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Summary

Just 45 years ago, the age of gene modification was born. Researchers could create glow-in-the-dark mice, farmyard animals producing drugs in their milk, and vitamin-enhanced rice that could prevent half a million people going blind every year. 

But now GM is rapidly being supplanted by a new system called CRISPR or "gene editing". Using this approach, scientists can manipulate the genes of almost any organism with a degree of precision, ease and speed that we could only dream of ten years ago. 

But is it ethical to change the genetic material of organisms in a way that might be passed on to future generations? If a person is suffering from a lethal genetic disease, is it even more unethical to deny them this option? Who controls the application of this technology, when it makes "biohacking" - perhaps of one’s own genome - a real possibility? 

Nessa Carey’s book is a thrilling and timely snapshot of a technology that will radically alter our futures.

©2019 by Nessa Carey. (P)2019 Brilliance Publishing, Inc., all rights reserved.

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Great book

It really contextualises the work that has been done and can now be done with CRISPR techniques. I was personally more interested in the history side as I am familiar with the science, it was great hearing about the people behind the technology and the legal drama. The science is explanations are also great, a great example of engaging science communication. the book is not perfect but close to it.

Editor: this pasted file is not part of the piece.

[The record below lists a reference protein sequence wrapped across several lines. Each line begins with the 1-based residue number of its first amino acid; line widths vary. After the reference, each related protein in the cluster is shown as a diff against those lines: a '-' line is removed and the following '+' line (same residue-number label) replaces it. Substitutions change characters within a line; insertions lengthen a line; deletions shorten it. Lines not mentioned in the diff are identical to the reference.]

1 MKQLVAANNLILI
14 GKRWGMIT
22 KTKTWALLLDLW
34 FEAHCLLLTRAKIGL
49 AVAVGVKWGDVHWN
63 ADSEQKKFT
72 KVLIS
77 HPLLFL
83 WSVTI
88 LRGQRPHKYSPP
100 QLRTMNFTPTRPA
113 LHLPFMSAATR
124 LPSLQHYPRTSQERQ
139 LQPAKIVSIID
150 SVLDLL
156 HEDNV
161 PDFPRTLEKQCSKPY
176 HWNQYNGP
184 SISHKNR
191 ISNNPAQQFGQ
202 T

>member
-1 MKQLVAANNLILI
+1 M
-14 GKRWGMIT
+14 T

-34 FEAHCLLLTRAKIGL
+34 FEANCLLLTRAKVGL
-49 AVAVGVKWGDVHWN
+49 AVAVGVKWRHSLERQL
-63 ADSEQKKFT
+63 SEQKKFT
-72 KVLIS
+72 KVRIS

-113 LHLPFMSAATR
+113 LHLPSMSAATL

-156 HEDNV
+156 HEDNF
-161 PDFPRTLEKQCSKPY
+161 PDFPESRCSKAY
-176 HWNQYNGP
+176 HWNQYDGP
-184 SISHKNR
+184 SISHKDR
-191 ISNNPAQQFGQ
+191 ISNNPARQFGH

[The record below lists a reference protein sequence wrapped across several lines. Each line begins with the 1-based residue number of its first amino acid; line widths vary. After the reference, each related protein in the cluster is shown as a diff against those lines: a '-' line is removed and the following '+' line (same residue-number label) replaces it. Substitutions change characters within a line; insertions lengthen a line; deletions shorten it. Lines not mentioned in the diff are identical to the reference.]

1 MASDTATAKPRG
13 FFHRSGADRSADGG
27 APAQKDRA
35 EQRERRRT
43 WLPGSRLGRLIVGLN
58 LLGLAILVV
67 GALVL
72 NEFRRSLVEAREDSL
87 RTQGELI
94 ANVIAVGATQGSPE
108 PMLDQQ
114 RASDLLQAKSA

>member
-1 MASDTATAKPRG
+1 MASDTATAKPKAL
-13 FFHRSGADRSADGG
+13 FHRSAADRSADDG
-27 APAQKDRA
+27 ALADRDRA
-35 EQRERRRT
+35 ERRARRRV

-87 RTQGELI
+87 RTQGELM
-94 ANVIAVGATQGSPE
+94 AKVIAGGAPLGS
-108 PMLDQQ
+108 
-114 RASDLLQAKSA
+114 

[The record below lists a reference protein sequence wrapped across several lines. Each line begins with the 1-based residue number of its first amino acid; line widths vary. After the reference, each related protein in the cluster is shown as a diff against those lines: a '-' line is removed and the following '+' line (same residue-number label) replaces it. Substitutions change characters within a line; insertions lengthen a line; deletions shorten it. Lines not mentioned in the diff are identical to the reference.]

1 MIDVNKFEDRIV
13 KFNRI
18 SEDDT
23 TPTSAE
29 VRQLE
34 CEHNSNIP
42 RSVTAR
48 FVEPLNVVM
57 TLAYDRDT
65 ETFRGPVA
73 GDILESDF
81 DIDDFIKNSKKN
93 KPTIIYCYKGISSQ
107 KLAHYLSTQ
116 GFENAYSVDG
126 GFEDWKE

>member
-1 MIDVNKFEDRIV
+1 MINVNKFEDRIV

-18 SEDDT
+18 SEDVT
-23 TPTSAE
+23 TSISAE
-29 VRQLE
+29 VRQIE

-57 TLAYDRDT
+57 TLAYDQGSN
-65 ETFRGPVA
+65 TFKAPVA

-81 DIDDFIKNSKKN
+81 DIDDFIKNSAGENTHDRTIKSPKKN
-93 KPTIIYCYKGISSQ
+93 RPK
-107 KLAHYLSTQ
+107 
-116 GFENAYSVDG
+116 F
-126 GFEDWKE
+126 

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  • A. Toomey
  • 18-06-20

Decent Overview. Could lose sarcasm.

This book starts out with a lot of snark and sarcasm. I'm assuming the intention is to provide humor, but for me it was too thickly laid on for a science book even one meant for the mainstream. Thankfully, by chapter two it does thin down to the occasional comment or jab at this group or that situation. Overall the content generally lines up with what I know of the field, though I'm no expert. At times she does raise some interesting questions and conundrums which will need to be addressed as the science moves forward. If you're looking for a broad overview of the field this succeeds in that regard, though as others have noted, with a field moving along so quickly how long this information remains current is anyone's guess.

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  • Pete D
  • 14-10-19

Wonderfull Book

Well done so a layman can understand. Very current information in a fast moving field.

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  • sct
  • 04-07-19

Great survey on the state of the art of genetics

I listened this book in rapid succession after 'The Gene' by Siddhartha Mukherjee and Nessa''s previous book "The Epigentics Revolution". I'd highly recommend this trio if you want to get a good grounder on this topic. I felt that the book did a great job reviewing the state of the art of this area of science. Not only the science, but also gave insights into the regulatory difficulties, the people behind the science and she even touched on some of the ethical issues. She succeeded in being balanced and even - i.e., no moral preening that was present in other books on this topic. Probably the most sensationalistic part of the book is the title - but authors sometimes don't get to choose this. I saw another post about the audio being bad - I had no such complaints. The only fear I have about this book is that because the science is moving so quickly, it may have a short shelf life. So...listen to it now!

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  • Lexus
  • 23-06-19

Audio hurts my ears SO bad

Love Nessa Carey, Her stuff is AMAZING. The audio for this book is SOOOOOO Bad!!! At times it sounds like I am listening to someone speak underwater where certain beginning and endings of words blurr and combine together to sound like white noise, almost sounds like its a poorly designed AI that read the book. its very annoying and ruined the book for me.